The Joy of Missing Out. I was flying to a mindfulness conference recently when I looked down to my tray table.
My Macbook formed the base of a neat pyramid of trendy technologies, with my iPad on top of the laptop, and my iPhone resting on the iPad. It took a moment before I realized the absurdity: I’m off to talk about the importance of staying in the moment and have no less than three gleaming Apple products sitting in front of me just to get through one cross-country flight? Sure, it was funny, but my next impulse was to take a picture and share the moment online. There’s nothing inherently bad or good about technology. Technology just is. I’ve heard it said that a thinking mind can be our most powerful servant or our most terrible master. Our devices hold out the false promise that there is something more important, more urgent, more interesting than our present-moment experience. Sherry Turkle, who writes about technology says “If we don’t teach our kids to be alone, we will teach them to be lonely.”
Remedies for Your Anxious Mind. On a bad day—and those can come one after another—every little thing can drive us to distraction.
We’re itchy, antsy, pulling our hair out, too jumpy to even meditate. Next time your brain gets knotted up, consider these suggestions. 1. First, slow down When we are anxious EVERYTHING speeds up—our thoughts race, our heart pounds, our breathing accelerates. 2. Anxiety lives in our minds and often manifests in the body. 3. Life is full of simple tasks: walking, eating, answering emails, gardening, drinking water, cooking. 4. Anxiety often stems from fear about events that haven’t taken place. 5. Not only is anxiety painful enough, but we often get hit with a second round of self-critical thoughts. Don’t Fall into the Self-Esteem Trap: Try a Little Self-Kindness.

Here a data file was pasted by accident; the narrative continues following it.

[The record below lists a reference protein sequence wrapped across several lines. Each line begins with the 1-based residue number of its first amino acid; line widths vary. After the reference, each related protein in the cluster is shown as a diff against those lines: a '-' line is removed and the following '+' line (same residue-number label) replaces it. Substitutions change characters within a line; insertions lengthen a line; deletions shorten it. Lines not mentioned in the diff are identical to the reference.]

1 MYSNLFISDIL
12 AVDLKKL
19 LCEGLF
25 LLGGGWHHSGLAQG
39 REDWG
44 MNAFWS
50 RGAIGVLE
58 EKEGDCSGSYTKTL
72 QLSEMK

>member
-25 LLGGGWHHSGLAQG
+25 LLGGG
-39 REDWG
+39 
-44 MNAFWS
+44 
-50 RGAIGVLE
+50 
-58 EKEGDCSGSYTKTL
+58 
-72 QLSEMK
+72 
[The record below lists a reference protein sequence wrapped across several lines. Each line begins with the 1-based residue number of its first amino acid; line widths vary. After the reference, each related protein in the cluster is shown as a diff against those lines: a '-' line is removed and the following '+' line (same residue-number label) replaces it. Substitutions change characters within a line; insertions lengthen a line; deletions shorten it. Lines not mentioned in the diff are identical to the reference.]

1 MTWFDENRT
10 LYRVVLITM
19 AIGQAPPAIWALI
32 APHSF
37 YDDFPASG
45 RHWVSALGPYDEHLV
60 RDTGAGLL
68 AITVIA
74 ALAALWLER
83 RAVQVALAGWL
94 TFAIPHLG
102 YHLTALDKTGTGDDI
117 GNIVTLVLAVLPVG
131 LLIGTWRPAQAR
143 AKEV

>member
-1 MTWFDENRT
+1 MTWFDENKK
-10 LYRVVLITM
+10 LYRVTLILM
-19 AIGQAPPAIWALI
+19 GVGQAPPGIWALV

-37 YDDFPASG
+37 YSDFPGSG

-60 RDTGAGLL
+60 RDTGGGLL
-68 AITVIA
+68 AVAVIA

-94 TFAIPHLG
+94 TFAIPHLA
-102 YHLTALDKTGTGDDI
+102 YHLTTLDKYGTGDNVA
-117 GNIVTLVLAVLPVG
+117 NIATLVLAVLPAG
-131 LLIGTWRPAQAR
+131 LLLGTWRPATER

The great angst of modern life is this: No matter how hard we try, no matter how successful we are, no matter how good a parent, worker, or spouse we are—it’s never enough.
There is always someone richer, thinner, smarter, or more powerful than we are, someone who makes us feel like a failure in comparison. And failure of any kind is unacceptable. What to do? One response has come in the form of the self-esteem movement. Over the years there have been thousands of books and magazine articles promoting self-esteem—how to get it, how to raise it, and how to keep it. But the need to continually evaluate ourselves positively comes at a high price. The quest to raise one’s esteem at the expense of others is a phenomenon that underlies many societal problems, such as prejudice, social inequality, and bullying. One of the most insidious consequences of the self-esteem movement over the last couple of decades is the narcissism epidemic. But what is self-compassion exactly? 10 Ways to Be More Mindful at Work. Mindfulness may seem like a great idea, but how do you become more mindful in the context of a busy work day?
You may have emails, phone calls, meetings, and presentations to deal with. And, of course, your own work! In the middle of all that, how can you apply the principles of mindfulness so that you feel more alive and present, as well as being productive? Here are a few popular and other more radical ways to be mindful at work. 1. Mindfulness is, above all, about being aware and awake rather than operating unconsciously. Here are some ideas to help you stop being mindless and unconscious at work and more mindful and consciously present: Make a clear decision at the start of your workday to be present as best you can. 2. Mindful exercises train your brain to be more mindful. 3. Single-tasking is doing one thing at a time. Here are a few ways to kick the multi-tasking habit and become a mindfulness superhero: Keep a time journal of what you achieve in a block of time.
Slow Down to Get Ahead. Time.
It’s our most coveted resource because of its scarcity. In an effort to falsely gain time during the day we rush through tasks, projects, and our lives. But we cannot be fully present to life or to our craft when we rush. We can lose our vision and clarity for success. In reactive mindsets, goals blur. Rushing hinders our capacity to be intellectually and emotionally available, and capture the opportunities that surface in the present moment.
The Cost of Rushing Chronic rushing through a never ending to-do list feeds anxiety and heightens stress levels. When you need to do work two or three times over because you did not do it right the first time, you begin to see the value of patience and the cost of rushing. Research from a publication in 2015 titled “To Multitask or Not, That is the Question” notes that multitasking can reduce effectiveness of even the most refined brains. Being Gets Lost in Becoming.